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  5. How you react to contractions directly relates to speed of labour?

How you react to contractions directly relates to speed of labour? Rss

I'm just after some other opinions, I am pregnant with No.2, due in August and I'm thinking about the birth.
With DS we were in hospital we were in hospital - we were due to be induced at 38 weeks (DS had stopped growing), my waters broke the night before, we went in, and had gel on cervix the next morning to speed things up.
My contractions were around 3 minutes apart from 10 in the morning, at 3pm I was 3cm dilated, at 7pm I was 4.5cm, I was told I would need to go onto the syntocin drip and I requested an epidural. While we waited for the epidural I was kind of out of it, I seemed to completely relax/embrace the pain as i knew it would be over soon, by the time they came to put the epidural in I was fully dilated and DS was born an hour after I had been 4.5cm.
So, (sorry for the ramble) I am wondering what your thoughts are on how quickly you dilate is directly related to how you react to the contractions? All day through my contractions I had tensed up, counting through them, rocking from side to side on my yoga ball (I was monitored the whole time, so couldn't move more than a metre from the bed), then once I knew I would get the epidural I think I relaxed and then it all happened.
Thanks in advance for sharing your experiences/views smile







I agree that in a normal birth (without complications) the calmer you remain the quicker things are likely to go. Had both birth 1 and 2 at home. The first taking 9 hours and the second 7. Both were straight forward and who knows maybe able to shave some more time of in my third labour smile
Thanks for your opinions smile

I hear you Mimsy!! For me the internal examinations were by far the worst part of labour. One of the midwives was lucky she didn't get kicked in the face. She was doing an exam, which was not wonderful but OK, the contraction came, I told her it was coming, she puts had further up and is trying to feel if baby still has sac in tact - I had told her my waters broke at home - but oh no she is fully in there trying to pick a hole in it with her hand and I'm trying to squirm back up the bed and get her hand out of there - what a B^%&h!! I know that perhaps she was trying to do her job, but from then on in I was absolutely dreading the exams, which were two more, but thankfully then I had a different midwife attending me who was really gentle and instead of trying to get the non existent waters to break with her hand, she attached a heart rate monitor to DS's head which killed two birds with one stone, monitored him and if sac was still in place it would have pierced it.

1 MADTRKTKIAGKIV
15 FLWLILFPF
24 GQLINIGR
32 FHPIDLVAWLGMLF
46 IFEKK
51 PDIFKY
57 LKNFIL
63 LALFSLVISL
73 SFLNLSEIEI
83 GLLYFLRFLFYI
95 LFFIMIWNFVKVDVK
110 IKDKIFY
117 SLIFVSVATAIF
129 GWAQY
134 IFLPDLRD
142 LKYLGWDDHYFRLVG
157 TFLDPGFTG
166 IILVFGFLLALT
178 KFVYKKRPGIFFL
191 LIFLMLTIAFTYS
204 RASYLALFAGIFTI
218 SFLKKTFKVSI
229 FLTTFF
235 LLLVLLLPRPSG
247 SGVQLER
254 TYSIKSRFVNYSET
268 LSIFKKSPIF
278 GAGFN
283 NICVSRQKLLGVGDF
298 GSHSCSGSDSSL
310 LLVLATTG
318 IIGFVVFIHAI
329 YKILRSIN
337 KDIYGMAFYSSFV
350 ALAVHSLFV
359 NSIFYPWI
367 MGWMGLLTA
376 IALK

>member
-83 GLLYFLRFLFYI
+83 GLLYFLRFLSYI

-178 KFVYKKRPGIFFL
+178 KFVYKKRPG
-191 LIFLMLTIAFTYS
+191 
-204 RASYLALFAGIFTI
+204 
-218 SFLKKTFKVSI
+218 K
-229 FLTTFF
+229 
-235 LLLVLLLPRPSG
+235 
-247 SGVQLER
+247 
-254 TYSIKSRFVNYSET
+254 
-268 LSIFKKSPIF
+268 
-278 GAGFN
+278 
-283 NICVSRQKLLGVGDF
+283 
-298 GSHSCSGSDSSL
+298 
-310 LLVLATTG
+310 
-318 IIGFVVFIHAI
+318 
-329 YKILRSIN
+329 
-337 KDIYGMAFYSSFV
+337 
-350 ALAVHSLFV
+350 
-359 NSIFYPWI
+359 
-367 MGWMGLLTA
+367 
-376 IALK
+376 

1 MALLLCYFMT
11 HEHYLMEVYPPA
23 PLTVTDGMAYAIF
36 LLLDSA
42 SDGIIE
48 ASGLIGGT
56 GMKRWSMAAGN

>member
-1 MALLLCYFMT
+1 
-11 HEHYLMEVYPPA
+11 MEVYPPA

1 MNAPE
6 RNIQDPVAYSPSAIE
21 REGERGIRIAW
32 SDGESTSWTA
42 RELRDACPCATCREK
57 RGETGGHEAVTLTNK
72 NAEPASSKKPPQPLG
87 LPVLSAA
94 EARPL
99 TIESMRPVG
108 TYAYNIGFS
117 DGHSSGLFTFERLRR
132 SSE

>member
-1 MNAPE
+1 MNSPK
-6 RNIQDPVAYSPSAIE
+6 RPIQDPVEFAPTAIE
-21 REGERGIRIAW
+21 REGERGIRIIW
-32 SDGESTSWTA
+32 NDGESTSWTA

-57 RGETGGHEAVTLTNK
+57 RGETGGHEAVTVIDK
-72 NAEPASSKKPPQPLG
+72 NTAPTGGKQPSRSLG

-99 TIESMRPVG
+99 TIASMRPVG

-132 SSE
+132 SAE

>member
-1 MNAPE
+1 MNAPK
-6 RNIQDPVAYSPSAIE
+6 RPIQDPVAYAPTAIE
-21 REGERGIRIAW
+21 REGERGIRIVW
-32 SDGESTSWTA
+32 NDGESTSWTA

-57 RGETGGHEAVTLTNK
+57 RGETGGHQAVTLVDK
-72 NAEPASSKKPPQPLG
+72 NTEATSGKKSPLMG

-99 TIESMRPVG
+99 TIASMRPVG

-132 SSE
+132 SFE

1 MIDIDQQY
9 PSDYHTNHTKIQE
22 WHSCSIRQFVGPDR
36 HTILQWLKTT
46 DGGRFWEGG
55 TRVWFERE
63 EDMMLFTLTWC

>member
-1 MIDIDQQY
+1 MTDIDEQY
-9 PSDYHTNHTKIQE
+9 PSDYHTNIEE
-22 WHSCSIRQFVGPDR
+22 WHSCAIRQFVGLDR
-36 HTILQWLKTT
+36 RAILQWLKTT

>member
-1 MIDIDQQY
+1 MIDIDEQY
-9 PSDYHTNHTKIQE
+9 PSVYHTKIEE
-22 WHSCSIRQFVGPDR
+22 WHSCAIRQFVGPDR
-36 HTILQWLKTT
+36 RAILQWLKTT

Hi Wageha,

Congratulations on your pregnancy! I believe that if you are more relaxed your body follows and does what it needs to do. I read some Hypnobirthing books when I was pregnant with my DS and it taught me how to relax and breathe through each contraction etc. My labour was only 4.5 hours. I wanted to stay at home for as long as possible but after only an hour, my contractions were less than a minute apart. I got to the hospital an hour and a half after I went into labour and they did an internal examination half an hour after that and I was already 8 cm's dilated. I don't know if I was just lucky, but I really thought that what I had learned helped me through it quickly.

I hope your second labour is easier from the beginning smile
quote post="3553066" name="Keen Mummy"][b]Keen Mummy wrote[/b]:
Hi Wageha,

Congratulations on your pregnancy! I believe that if you are more relaxed your body follows and does what it needs to do. I read some Hypnobirthing books when I was pregnant with my DS and it taught me how to relax and breathe through each contraction etc. My labour was only 4.5 hours. I wanted to stay at home for as long as possible but after only an hour, my contractions were less than a minute apart. I got to the hospital an hour and a half after I went into labour and they did an internal examination half an hour after that and I was already 8 cm's dilated. I don't know if I was just lucky, but I really thought that what I had learned helped me through it quickly.